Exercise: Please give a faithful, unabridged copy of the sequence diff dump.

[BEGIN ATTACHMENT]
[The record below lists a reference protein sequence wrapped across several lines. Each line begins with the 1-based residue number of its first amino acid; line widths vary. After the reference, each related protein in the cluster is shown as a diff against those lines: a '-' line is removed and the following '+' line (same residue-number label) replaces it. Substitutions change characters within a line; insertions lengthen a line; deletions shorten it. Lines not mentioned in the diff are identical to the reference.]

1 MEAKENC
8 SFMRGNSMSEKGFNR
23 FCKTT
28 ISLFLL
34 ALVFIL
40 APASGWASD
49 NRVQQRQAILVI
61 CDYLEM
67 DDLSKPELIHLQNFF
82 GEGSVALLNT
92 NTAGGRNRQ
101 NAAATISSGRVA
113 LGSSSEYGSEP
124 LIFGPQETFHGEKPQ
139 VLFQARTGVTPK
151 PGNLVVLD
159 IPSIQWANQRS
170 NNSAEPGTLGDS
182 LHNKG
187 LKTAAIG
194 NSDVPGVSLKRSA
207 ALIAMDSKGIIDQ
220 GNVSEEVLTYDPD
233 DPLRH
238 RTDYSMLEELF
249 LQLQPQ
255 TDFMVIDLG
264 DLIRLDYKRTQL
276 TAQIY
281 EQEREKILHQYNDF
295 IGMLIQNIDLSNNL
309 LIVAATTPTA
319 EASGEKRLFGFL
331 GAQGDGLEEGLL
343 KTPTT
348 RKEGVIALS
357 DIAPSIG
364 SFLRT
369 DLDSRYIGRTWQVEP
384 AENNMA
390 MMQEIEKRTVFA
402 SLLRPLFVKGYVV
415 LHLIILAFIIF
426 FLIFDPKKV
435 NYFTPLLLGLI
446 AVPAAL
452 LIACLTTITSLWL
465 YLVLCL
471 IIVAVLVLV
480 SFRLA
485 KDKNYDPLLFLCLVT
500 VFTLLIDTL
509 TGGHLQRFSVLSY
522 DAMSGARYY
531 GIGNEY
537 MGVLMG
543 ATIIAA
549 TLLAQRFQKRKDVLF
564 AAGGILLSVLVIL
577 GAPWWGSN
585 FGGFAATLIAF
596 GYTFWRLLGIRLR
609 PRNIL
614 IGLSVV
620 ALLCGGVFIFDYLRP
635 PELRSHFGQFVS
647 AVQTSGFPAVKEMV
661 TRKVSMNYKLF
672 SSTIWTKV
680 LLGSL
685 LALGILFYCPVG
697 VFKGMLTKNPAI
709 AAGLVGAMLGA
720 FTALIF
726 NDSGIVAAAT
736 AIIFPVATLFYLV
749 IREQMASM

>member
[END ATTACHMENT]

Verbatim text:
[The record below lists a reference protein sequence wrapped across several lines. Each line begins with the 1-based residue number of its first amino acid; line widths vary. After the reference, each related protein in the cluster is shown as a diff against those lines: a '-' line is removed and the following '+' line (same residue-number label) replaces it. Substitutions change characters within a line; insertions lengthen a line; deletions shorten it. Lines not mentioned in the diff are identical to the reference.]

1 MEAKENC
8 SFMRGNSMSEKGFNR
23 FCKTT
28 ISLFLL
34 ALVFIL
40 APASGWASD
49 NRVQQRQAILVI
61 CDYLEM
67 DDLSKPELIHLQNFF
82 GEGSVALLNT
92 NTAGGRNRQ
101 NAAATISSGRVA
113 LGSSSEYGSEP
124 LIFGPQETFHGEKPQ
139 VLFQARTGVTPK
151 PGNLVVLD
159 IPSIQWANQRS
170 NNSAEPGTLGDS
182 LHNKG
187 LKTAAIG
194 NSDVPGVSLKRSA
207 ALIAMDSKGIIDQ
220 GNVSEEVLTYDPD
233 DPLRH
238 RTDYSMLEELF
249 LQLQPQ
255 TDFMVIDLG
264 DLIRLDYKRTQL
276 TAQIY
281 EQEREKILHQYNDF
295 IGMLIQNIDLSNNL
309 LIVAATTPTA
319 EASGEKRLFGFL
331 GAQGDGLEEGLL
343 KTPTT
348 RKEGVIALS
357 DIAPSIG
364 SFLRT
369 DLDSRYIGRTWQVEP
384 AENNMA
390 MMQEIEKRTVFA
402 SLLRPLFVKGYVV
415 LHLIILAFIIF
426 FLIFDPKKV
435 NYFTPLLLGLI
446 AVPAAL
452 LIACLTTITSLWL
465 YLVLCL
471 IIVAVLVLV
480 SFRLA
485 KDKNYDPLLFLCLVT
500 VFTLLIDTL
509 TGGHLQRFSVLSY
522 DAMSGARYY
531 GIGNEY
537 MGVLMG
543 ATIIAA
549 TLLAQRFQKRKDVLF
564 AAGGILLSVLVIL
577 GAPWWGSN
585 FGGFAATLIAF
596 GYTFWRLLGIRLR
609 PRNIL
614 IGLSVV
620 ALLCGGVFIFDYLRP
635 PELRSHFGQFVS
647 AVQTSGFPAVKEMV
661 TRKVSMNYKLF
672 SSTIWTKV
680 LLGSL
685 LALGILFYCPVG
697 VFKGMLTKNPAI
709 AAGLVGAMLGA
720 FTALIF
726 NDSGIVAAAT
736 AIIFPVATLFYLV
749 IREQMASM

>member